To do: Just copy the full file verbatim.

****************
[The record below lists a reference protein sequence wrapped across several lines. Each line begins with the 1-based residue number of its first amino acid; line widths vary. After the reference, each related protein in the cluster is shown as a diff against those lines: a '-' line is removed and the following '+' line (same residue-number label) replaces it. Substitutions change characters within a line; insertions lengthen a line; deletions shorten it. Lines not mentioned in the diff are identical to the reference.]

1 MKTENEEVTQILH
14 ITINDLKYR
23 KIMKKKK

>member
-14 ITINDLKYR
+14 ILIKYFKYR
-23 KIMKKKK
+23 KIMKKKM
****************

[The record below lists a reference protein sequence wrapped across several lines. Each line begins with the 1-based residue number of its first amino acid; line widths vary. After the reference, each related protein in the cluster is shown as a diff against those lines: a '-' line is removed and the following '+' line (same residue-number label) replaces it. Substitutions change characters within a line; insertions lengthen a line; deletions shorten it. Lines not mentioned in the diff are identical to the reference.]

1 MKTENEEVTQILH
14 ITINDLKYR
23 KIMKKKK

>member
-14 ITINDLKYR
+14 ILIKYFKYR
-23 KIMKKKK
+23 KIMKKKM